Then PDF versions began circulating on WhatsApp, prompting Pauw, an award-winning journalist, to ask readers to buy the book instead. It wasn’t about the sales stats or profits, he said, but rather in support of journalism and the legal woes he would inevitably face for going up against the president. NB Publishers in turn published their response to the state security agencies lawyers on Nov. 6, further politicizing the book itself.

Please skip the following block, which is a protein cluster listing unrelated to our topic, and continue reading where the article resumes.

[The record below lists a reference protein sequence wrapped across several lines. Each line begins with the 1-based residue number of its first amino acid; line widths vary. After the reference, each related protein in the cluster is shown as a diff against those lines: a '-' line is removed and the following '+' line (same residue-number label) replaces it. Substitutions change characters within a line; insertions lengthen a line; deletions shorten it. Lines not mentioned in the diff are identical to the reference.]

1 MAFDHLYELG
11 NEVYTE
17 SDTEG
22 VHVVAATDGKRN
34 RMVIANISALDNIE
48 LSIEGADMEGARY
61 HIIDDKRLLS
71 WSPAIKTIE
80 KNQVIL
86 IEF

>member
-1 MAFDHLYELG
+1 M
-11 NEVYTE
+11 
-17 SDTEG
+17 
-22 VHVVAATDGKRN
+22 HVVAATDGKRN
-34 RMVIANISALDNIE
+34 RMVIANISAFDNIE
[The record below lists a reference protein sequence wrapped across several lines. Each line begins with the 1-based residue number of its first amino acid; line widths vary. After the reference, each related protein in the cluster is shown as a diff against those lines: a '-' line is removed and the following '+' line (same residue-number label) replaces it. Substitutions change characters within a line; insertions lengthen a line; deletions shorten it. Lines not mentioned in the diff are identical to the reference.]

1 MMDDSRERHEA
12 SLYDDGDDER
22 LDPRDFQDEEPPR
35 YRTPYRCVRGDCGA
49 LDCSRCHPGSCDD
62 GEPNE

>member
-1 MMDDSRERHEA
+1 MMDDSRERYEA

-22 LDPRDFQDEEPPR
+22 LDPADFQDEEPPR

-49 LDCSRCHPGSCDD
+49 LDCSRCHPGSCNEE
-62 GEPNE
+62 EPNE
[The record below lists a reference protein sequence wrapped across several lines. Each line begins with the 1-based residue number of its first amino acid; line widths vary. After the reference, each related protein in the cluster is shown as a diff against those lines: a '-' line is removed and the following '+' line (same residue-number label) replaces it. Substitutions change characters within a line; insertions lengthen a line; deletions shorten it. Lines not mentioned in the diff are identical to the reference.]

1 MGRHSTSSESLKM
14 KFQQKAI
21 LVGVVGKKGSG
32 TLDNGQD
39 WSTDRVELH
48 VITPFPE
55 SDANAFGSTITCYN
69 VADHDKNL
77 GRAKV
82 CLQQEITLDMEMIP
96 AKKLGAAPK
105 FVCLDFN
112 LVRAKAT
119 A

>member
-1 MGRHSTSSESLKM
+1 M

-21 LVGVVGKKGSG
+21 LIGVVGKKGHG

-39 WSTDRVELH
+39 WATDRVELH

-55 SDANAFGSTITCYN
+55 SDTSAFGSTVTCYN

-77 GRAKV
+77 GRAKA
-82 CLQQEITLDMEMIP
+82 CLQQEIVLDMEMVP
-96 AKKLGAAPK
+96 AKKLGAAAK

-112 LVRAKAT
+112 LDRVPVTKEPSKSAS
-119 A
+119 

Zuma’s presidency has devolved into a tome of political scandals, each one more shocking than the last. If all the non-fiction written about Zuma is to be believed, South Africa’s political landscape reads like a dystopian novel and books trying to make sense of this world routinely do well. For instance, about 600 people showed up for what would normally have been an intimate launch of the biography of the woman who accused Zuma of rape. The record-breaking success of The President’s Keepers illustrates that the politics of the day have become stranger than fiction.

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